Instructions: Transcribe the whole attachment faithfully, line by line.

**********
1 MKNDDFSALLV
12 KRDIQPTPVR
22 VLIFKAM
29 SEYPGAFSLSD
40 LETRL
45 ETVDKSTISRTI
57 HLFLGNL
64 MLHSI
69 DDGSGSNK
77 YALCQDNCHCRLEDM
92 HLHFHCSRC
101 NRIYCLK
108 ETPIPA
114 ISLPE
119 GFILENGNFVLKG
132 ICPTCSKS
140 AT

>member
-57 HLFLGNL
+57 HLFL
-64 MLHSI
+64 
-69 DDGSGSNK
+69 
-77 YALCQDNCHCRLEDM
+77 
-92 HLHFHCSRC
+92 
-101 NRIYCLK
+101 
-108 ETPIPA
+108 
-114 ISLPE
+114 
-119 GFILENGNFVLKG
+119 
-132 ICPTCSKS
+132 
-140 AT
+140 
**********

1 MKNDDFSALLV
12 KRDIQPTPVR
22 VLIFKAM
29 SEYPGAFSLSD
40 LETRL
45 ETVDKSTISRTI
57 HLFLGNL
64 MLHSI
69 DDGSGSNK
77 YALCQDNCHCRLEDM
92 HLHFHCSRC
101 NRIYCLK
108 ETPIPA
114 ISLPE
119 GFILENGNFVLKG
132 ICPTCSKS
140 AT

>member
-57 HLFLGNL
+57 HLFL
-64 MLHSI
+64 
-69 DDGSGSNK
+69 
-77 YALCQDNCHCRLEDM
+77 
-92 HLHFHCSRC
+92 
-101 NRIYCLK
+101 
-108 ETPIPA
+108 
-114 ISLPE
+114 
-119 GFILENGNFVLKG
+119 
-132 ICPTCSKS
+132 
-140 AT
+140 